After 12 months, more than 50% of the patients given the combination treatment were in remission.
And the first three patients to be given the drug had no reoccurrences of cancer in the five years that followed.
Scientists hope this combination therapy approach may prove helpful for other similar cancers.
Patients with untreated CML make excessive numbers of abnormal white blood cells.
Over time, these can crowd out the normal white blood cells, red blood cells and platelets a person has, making it harder for patients to mount a defence against infections and causing some people to bleed more easily.
The current standard treatment includes therapies such as imatinib.
Prof Peter Johnson, Cancer Research UK's chief clinician, said: "The outlook for people with chronic myeloid leukaemi Continue reading

A diabetes diet for people who have tried everything else: this diet will change your life

A diabetes diet for people who have tried everything else: this diet will change your life

(NaturalNews) Hearing your doctor say that you have diabetes is a life-altering moment. You know instinctively that everything about your life has changed. What you eat, how and when you exercise, whether you can travel and even the type of work you do will now be seen through the filter of this diagnosis. Nothing will ever be the same.
Traditionally, medical treatments for diabetes have focused on lowering the blood levels of sugar in diabetic patients. Originally, injectable insulin was the drug of choice. In recent years, more medications have been added to the diabetes-fighting arsenal. These new drugs include, according to the American Diabetes Association website (1), thiazolidinediones, DPP-4 inhibitors, sulfonylureas, bile acid sequestrants, alpha-glucosidase inhibitors, biguanides, meglitinides and SGLT2 inhibitors. While all of these drugs work differently in the body, and come with a myriad of side effects, their main purpose is to chemically lower blood glucose levels.
A diabetes diet for people who have tried everything else
Purely medical treatments are one way to address high blood sugar. But, even though insulin treatments have been the standard for more than 90 years, and even as more and more drugs are being introduced, some doctors are now beginning to stress the importance of diet and exercise in addressing diabetes. Some studies even suggest that the disease can be stopped in its tracks with changes in diet and lifestyle. Here are a few dietary changes you can make that may lessen your need for medical intervention, and may reverse your diabetes entirel Continue reading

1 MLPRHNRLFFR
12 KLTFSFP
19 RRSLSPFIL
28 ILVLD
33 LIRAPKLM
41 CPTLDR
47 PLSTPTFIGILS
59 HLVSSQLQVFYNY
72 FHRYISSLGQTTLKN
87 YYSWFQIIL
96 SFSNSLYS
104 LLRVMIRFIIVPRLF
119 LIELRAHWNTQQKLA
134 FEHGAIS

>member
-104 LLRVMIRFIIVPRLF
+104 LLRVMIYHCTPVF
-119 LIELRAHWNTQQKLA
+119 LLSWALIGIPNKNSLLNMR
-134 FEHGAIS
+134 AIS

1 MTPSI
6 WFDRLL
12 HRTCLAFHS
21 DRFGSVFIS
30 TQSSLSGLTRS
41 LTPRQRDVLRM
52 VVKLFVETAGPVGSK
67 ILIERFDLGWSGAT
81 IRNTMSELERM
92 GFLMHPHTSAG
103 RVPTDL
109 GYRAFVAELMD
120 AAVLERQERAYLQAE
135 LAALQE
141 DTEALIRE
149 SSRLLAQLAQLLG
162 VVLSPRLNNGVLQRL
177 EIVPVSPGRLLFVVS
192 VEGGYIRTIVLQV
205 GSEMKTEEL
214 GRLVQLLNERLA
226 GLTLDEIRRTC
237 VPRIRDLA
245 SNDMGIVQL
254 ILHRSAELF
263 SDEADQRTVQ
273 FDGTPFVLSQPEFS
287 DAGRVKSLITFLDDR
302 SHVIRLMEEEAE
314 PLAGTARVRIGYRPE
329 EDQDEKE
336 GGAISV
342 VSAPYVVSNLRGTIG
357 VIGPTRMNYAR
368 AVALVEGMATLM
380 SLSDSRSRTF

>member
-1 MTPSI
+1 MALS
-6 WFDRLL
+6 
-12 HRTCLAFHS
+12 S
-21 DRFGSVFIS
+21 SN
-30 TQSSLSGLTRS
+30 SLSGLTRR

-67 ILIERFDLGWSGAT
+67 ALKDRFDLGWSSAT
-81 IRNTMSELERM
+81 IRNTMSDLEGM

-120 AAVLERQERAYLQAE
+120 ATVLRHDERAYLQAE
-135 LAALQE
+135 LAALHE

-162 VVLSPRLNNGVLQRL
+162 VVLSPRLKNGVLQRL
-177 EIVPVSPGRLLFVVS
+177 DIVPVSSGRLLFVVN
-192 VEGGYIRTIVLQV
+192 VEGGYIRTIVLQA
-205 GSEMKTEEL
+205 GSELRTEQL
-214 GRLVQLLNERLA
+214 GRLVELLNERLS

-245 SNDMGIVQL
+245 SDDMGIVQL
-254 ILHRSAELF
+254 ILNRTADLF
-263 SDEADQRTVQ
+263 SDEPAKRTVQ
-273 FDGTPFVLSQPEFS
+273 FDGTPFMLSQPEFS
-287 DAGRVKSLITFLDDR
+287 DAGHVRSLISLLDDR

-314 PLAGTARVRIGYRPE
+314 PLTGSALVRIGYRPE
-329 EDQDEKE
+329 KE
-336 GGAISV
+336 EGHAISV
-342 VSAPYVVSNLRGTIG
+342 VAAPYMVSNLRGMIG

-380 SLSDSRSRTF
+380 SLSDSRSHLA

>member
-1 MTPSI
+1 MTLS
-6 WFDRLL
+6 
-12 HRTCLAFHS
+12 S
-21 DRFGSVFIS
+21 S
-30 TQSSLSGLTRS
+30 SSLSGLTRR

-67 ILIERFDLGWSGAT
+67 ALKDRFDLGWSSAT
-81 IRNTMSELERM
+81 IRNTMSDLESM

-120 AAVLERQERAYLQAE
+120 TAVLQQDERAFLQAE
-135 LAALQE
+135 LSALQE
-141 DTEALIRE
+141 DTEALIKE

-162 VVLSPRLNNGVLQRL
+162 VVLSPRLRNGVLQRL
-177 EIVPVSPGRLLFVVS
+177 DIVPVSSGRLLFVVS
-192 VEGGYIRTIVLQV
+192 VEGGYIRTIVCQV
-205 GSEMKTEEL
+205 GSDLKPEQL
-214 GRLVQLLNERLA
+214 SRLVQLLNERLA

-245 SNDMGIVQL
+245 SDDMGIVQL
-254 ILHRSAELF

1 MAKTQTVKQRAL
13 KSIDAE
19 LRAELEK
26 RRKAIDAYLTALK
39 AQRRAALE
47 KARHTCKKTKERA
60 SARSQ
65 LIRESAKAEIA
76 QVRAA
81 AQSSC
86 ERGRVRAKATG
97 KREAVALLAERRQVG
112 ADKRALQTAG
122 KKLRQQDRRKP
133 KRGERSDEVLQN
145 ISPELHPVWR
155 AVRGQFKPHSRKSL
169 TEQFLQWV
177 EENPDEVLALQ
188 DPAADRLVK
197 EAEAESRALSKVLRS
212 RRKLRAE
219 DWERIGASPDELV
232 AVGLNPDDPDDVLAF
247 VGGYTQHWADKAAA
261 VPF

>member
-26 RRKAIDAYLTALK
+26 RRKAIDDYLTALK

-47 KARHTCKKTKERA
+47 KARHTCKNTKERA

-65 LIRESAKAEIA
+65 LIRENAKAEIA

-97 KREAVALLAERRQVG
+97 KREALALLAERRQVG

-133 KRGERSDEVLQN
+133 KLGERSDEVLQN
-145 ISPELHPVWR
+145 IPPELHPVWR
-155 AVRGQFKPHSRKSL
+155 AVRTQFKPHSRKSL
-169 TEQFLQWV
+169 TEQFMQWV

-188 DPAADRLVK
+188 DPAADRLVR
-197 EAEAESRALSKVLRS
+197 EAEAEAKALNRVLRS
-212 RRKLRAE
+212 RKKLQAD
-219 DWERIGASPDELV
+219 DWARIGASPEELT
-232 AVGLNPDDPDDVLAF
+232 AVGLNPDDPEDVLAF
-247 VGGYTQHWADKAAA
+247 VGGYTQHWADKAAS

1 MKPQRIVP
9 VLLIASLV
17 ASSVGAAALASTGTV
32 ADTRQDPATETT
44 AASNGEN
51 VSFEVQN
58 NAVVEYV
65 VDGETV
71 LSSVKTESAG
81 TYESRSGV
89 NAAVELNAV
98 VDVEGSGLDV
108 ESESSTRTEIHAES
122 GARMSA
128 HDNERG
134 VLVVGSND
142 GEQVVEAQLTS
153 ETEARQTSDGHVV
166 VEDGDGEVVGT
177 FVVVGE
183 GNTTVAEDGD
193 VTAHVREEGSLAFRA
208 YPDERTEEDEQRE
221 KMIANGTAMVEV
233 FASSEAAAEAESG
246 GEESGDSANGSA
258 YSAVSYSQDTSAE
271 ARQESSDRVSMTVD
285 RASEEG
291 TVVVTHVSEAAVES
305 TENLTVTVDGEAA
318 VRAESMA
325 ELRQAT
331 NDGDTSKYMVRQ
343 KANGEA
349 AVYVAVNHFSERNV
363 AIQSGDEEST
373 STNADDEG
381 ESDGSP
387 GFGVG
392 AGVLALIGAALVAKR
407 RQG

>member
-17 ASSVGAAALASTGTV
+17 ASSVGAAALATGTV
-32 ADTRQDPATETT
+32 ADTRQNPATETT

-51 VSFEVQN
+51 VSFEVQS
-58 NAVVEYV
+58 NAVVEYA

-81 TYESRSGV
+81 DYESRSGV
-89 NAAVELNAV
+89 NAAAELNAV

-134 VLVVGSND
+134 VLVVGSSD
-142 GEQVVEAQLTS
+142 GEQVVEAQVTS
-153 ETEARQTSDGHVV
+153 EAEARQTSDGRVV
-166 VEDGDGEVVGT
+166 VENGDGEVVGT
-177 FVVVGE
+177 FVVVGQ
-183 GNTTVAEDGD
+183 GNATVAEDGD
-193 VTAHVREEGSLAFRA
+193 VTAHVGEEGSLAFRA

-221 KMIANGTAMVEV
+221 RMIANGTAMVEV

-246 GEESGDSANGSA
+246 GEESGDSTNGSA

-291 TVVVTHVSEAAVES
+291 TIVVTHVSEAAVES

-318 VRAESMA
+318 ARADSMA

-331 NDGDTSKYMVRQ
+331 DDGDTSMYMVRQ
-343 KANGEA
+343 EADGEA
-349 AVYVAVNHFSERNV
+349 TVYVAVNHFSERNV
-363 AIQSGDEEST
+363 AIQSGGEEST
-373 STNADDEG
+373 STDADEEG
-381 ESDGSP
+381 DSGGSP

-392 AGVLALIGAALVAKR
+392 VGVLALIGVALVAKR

Protecting foot health very important for people living with diabetes

Protecting foot health very important for people living with diabetes

People with diabetes need to be vigilant about the health of their feet because they face a higher risk of developing foot problems causing serious complications.
“Peripheral neuropathy” is the medical term for the nerve damage that affects so me people with diabetes, making them less likely to feel a cut or blister on their feet. They are also more prone to poor blood circulation to the legs and feet, so their foot injuries do not heal as quickly.
These conditions mean that foot wounds in these patients can lead to ulcers and infection, and, in the most serious cases, to amputation. Diabetes contributes to 70 per cent of all non-traumatic leg and foot amputations, according to Diabetes Canada.
People with diabetes can take steps to protect themselves from significant foot problems. They can also seek professional care and support from a foot care specialist, such as a Canadian certified pedorthist – C. Ped (C) an expert in foot orthotic and orthopedic footwear, and in assessment of lower-limb anatomy, and muscle and joint function.
“We see a large volume of patients with diabetes in our clinic,” says Kevin Fraser, C. Ped (C), and team lead, pedorthics, at the Sunnybrook Centre for Independent Living in Toronto.
“With diabetes, due to lost sensation and reduced circulation, a simple blister can quickly worsen and give rise to serious infection. By assessing a patient’s specific risks and providing basic foot care, we are trying to prevent significant complications.”
Certified pedorthists look for signs of potential trouble and guide patients to monitor their Continue reading